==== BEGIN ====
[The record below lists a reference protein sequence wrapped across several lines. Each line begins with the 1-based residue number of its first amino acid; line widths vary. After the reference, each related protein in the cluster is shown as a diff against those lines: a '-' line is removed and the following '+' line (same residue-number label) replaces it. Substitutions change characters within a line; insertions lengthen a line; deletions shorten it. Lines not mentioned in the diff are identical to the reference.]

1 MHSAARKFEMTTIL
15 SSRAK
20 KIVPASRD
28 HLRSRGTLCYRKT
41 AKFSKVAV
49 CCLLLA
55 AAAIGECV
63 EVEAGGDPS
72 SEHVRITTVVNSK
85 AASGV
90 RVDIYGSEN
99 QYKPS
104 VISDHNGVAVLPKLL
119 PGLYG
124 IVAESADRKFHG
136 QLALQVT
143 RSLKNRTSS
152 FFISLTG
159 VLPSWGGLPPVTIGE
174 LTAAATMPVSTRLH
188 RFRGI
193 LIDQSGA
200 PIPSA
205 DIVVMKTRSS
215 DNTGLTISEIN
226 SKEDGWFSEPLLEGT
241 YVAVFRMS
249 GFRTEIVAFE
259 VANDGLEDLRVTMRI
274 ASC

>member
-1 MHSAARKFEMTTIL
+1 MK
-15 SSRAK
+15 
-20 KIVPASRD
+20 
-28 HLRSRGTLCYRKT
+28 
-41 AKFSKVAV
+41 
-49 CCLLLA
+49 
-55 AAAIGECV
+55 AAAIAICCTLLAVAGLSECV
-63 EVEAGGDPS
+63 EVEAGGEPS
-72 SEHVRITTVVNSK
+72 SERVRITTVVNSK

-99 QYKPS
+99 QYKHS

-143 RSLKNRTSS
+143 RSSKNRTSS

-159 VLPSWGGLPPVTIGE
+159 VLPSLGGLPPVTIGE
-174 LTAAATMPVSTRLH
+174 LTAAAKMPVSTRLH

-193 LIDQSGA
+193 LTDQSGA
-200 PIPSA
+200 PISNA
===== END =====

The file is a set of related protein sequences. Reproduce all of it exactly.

[The record below lists a reference protein sequence wrapped across several lines. Each line begins with the 1-based residue number of its first amino acid; line widths vary. After the reference, each related protein in the cluster is shown as a diff against those lines: a '-' line is removed and the following '+' line (same residue-number label) replaces it. Substitutions change characters within a line; insertions lengthen a line; deletions shorten it. Lines not mentioned in the diff are identical to the reference.]

1 MHSAARKFEMTTIL
15 SSRAK
20 KIVPASRD
28 HLRSRGTLCYRKT
41 AKFSKVAV
49 CCLLLA
55 AAAIGECV
63 EVEAGGDPS
72 SEHVRITTVVNSK
85 AASGV
90 RVDIYGSEN
99 QYKPS
104 VISDHNGVAVLPKLL
119 PGLYG
124 IVAESADRKFHG
136 QLALQVT
143 RSLKNRTSS
152 FFISLTG
159 VLPSWGGLPPVTIGE
174 LTAAATMPVSTRLH
188 RFRGI
193 LIDQSGA
200 PIPSA
205 DIVVMKTRSS
215 DNTGLTISEIN
226 SKEDGWFSEPLLEGT
241 YVAVFRMS
249 GFRTEIVAFE
259 VANDGLEDLRVTMRI
274 ASC

>member
-1 MHSAARKFEMTTIL
+1 MK
-15 SSRAK
+15 
-20 KIVPASRD
+20 
-28 HLRSRGTLCYRKT
+28 
-41 AKFSKVAV
+41 
-49 CCLLLA
+49 
-55 AAAIGECV
+55 AAAIAICCTLLAVAGLSECV
-63 EVEAGGDPS
+63 EVEAGGEPS
-72 SEHVRITTVVNSK
+72 SERVRITTVVNSK

-99 QYKPS
+99 QYKHS

-143 RSLKNRTSS
+143 RSSKNRTSS

-159 VLPSWGGLPPVTIGE
+159 VLPSLGGLPPVTIGE
-174 LTAAATMPVSTRLH
+174 LTAAAKMPVSTRLH

-193 LIDQSGA
+193 LTDQSGA
-200 PIPSA
+200 PISNA